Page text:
//setup first node
CNode = m_CAStar->getPath()->begin();
}
}

if (m_CAStar->pathFound())
{
//move along path
if ((!bAtDestination) && (lNextMoveTick {

if (bNextMove)
{

//get next node
bEnd = false;

do
{
//check if no nodes exist on list
if (m_CAStar->getPath()->size() == 0)
{
bAtDestination=true;
return;
}

//grab new and previous node and remove previous from list
CPreviousNode = CNode;
++CNode;
m_CAStar->getPath()->remove(*CPreviousNode);

//check if agent is about to move to last node
if (CNode == m_CAStar->getPath()->end())
bEnd = true;

iMoveX = CNode->iX;
iMoveY = CNode->iY;

//check how many errors have occured
iErrorLoop++;
if (iErrorLoop>1000)
{
//report error and quit
MessageBox(NULL,"Error: Agent stuck in movement update loop","",MB_OK);
bAtDestination=true;
return;
}

if (bEnd)
break;

} while (!(iMoveXgetWidth() && iMoveYgetHeight() && iMoveY>=0 && iMoveX>=0));

fMovingX = m_fX - (float)iMoveX;
fMovingY = m_fY - (float)iMoveY;
fSpeedX = fMovingX/m_eMotionSpeed;
fSpeedY = fMovingY/m_eMotionSpeed;

m_CAStar->getPath()->remove(*CPreviousNode);

//check if final node
if (bEnd)
{
bFinalMove=true;
bAtDestination=true;
}
bNextMove=false;
}

//move along route
if (!bAtDestination)
{
m_fX -= fSpeedX;
m_fY -= fSpeedY;
}

//check if at next move
if ((m_fX == float(iMoveX)) && (m_fY == float(iMoveY)))
{
bNextMove = true;
if (bFinalMove)
{
bAtDestination=true;
m_fX = iMoveX;
m_fY = iMoveY;

}
}

//check if within map bounds
if (m_fX < 0)
m_fX = 0;
if (m_fY < 0)
m_fY = 0;

lNextMoveTick = GetTickCount() + 70;
}
}
}


So as you can see there are a lot of static variables (I probably have used them to a bit of excess). It''s just that when I do an update - it always causes my first agent to move when my second agent is supposed to move, due to the statics being updated by the second.

So is there any other way than using member level variables to store specific to that instance?

Extracting Patch....
Initializing Windows XP Update Path 2543663B....
Core Dumped, Now Installing Linux.....

----
Mike
Team AI: Http://members.iinet.net.au/~slyons/teamai

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drekkar    122
globals! ha.. ha.. ok on a more serious note, what''s wrong with member variables? Well I guess you could derive each agent, but I would stick with the member solution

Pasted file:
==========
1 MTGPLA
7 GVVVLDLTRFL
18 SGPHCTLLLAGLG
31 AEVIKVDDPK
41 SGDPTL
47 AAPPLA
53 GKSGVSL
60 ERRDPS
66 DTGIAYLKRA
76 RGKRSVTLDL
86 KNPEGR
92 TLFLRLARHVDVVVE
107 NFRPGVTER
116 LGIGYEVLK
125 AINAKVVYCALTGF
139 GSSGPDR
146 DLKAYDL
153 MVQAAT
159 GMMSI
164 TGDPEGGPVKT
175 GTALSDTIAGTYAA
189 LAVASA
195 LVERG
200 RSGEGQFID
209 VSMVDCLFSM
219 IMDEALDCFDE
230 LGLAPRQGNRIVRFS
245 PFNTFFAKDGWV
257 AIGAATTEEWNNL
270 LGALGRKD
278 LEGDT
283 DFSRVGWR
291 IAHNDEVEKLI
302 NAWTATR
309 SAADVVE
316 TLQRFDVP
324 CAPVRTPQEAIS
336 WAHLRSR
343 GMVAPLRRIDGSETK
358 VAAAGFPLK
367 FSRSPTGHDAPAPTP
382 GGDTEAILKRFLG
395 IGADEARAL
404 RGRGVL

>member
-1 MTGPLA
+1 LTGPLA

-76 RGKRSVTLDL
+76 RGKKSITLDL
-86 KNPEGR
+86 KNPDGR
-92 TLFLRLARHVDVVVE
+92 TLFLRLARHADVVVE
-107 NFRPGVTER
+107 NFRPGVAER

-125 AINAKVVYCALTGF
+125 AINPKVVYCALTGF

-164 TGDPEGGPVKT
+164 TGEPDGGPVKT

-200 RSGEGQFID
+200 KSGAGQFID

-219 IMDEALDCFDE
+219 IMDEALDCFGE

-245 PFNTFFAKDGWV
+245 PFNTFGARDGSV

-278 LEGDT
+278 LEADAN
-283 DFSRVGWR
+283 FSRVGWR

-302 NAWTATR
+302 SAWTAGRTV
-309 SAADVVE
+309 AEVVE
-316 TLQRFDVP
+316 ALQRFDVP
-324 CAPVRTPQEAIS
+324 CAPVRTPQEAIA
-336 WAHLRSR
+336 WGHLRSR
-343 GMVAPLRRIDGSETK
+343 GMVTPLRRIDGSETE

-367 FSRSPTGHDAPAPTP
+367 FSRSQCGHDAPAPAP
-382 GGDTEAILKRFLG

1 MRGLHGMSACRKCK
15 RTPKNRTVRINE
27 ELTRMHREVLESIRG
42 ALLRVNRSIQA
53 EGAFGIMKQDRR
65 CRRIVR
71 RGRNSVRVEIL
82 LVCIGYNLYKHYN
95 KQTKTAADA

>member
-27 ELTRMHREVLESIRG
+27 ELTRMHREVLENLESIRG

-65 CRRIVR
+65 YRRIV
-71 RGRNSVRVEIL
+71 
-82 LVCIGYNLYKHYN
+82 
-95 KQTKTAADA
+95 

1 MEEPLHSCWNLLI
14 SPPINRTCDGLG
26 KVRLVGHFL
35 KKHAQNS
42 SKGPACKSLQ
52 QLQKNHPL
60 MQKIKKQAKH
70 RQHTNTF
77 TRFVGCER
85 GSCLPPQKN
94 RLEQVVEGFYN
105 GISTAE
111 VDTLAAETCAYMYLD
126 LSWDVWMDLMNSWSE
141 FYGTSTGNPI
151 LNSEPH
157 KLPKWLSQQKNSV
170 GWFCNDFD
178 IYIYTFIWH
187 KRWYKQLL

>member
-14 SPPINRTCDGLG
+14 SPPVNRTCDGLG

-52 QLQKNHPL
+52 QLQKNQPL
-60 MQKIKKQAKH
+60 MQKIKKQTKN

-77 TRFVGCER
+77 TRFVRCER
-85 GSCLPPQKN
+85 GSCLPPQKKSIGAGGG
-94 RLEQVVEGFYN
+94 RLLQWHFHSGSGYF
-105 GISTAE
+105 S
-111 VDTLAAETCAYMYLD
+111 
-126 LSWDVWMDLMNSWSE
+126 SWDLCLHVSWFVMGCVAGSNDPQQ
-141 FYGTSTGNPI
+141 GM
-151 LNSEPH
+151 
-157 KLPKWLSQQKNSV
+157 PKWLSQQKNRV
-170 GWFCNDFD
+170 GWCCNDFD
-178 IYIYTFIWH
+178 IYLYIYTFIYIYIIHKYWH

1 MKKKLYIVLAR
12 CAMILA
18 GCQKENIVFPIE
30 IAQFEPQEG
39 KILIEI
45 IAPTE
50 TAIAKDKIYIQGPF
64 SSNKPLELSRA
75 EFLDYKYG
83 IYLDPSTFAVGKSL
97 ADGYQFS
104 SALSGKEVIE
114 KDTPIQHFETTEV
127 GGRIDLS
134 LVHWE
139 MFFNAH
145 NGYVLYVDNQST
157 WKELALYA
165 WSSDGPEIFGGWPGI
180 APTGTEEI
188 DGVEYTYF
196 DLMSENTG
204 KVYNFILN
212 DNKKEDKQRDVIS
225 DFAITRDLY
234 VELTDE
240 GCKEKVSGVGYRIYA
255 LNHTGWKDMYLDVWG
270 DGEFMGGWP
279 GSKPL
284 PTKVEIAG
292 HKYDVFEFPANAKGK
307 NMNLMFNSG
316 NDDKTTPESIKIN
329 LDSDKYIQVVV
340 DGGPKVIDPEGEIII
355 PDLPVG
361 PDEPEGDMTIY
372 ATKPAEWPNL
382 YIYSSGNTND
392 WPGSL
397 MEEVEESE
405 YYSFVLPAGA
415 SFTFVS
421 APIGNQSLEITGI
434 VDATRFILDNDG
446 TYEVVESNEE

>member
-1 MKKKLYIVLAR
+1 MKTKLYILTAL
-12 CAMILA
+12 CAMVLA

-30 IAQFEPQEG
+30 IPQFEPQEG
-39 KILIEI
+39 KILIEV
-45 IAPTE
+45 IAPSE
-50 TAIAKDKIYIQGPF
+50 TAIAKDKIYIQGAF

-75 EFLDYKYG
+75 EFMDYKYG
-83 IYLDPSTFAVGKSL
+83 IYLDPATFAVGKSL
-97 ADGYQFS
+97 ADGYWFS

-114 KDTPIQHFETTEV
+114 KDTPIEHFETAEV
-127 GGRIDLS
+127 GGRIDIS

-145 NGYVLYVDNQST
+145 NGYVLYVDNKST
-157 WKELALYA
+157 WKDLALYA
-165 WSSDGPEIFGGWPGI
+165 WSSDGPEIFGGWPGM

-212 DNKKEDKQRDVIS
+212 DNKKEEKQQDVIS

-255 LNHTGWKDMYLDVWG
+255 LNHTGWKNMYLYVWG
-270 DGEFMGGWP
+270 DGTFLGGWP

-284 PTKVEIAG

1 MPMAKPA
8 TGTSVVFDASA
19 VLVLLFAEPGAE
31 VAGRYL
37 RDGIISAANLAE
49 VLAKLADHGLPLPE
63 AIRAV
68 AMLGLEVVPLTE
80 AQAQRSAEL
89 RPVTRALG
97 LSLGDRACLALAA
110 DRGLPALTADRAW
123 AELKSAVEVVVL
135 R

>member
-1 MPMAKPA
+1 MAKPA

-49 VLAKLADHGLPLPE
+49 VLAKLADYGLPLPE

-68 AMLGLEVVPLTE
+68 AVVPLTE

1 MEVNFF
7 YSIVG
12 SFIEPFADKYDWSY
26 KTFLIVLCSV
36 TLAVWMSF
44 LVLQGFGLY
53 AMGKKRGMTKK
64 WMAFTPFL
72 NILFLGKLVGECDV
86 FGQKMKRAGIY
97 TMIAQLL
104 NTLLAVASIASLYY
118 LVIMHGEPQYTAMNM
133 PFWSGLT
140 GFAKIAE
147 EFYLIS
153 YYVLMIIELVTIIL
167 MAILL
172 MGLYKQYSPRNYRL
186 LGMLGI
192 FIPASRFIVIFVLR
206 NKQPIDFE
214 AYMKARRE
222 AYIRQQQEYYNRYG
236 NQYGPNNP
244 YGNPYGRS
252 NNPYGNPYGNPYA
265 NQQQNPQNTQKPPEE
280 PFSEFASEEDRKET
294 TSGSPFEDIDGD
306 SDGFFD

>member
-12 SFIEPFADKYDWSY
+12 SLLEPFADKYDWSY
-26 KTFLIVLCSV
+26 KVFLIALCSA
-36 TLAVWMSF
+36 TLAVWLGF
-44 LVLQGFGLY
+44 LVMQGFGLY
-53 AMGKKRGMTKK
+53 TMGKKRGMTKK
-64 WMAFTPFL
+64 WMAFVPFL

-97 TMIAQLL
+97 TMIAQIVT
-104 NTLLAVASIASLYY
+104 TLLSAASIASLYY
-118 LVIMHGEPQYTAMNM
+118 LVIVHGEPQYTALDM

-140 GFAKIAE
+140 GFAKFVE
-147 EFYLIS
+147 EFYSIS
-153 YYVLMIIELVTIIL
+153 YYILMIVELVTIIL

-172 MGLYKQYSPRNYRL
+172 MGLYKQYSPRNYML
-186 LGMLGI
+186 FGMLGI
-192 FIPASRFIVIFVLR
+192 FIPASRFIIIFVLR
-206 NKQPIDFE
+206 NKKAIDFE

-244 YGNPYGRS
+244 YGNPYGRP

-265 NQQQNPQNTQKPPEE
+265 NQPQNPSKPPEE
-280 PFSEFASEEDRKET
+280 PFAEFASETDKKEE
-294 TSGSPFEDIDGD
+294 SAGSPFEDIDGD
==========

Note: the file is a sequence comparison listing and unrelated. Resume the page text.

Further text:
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Wildfire    154
Member variables are variables used to store data specific to an instance of your class. It is accessible to that one instance only.

Static variables are used to store data specific to that class (and thus shared by all instances).

Why on earth don''t you want to use member variables? What''s wrong with them? Member-variables are supposed to be accessible by all member-functions. You don''t have to go prevent yourself from accessing any foot values inside your hand function? I mean, you wrote the class, you know what a variable is supposed to represent, you don''t need to write an interface for yourself inside the class?

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Bucko    112
I take it you want to hide member variables unrelated to a specific method from being altered. Some suggest you simply don''t alter those members (as if there is never more than one programmer working on the same class).

I suggest you break down your class into smaller classes. Members related to your Talk() method could lie inside a CTalk class be a member to your class.

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Wildfire    154
If two (or more) programmes work on the same class, they usually work together, and not against each other.

If your hand/feet properties are really complicated and numerous putting them inside their own classes may be practical. Otherwise you''re creating a lot of (unneeded) classes, slowing down your code, slowing down yourself (and others) writing the code, obfuscating everything...

If someone aside from yourself will work with the class (and change it''s insides) communicate. Tell each other what variable is doing what. Teamwork.

If someone derives from your class, works with it from the outside, create a public/protected interface for them.

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Mike737    122
Thanks guys for all your help. I shall now be using member variables.

Extracting Patch....
Initializing Windows XP Update Path 2543663B....
Core Dumped, Now Installing Linux.....

----
Mike
Team AI: Http://members.iinet.net.au/~slyons/teamai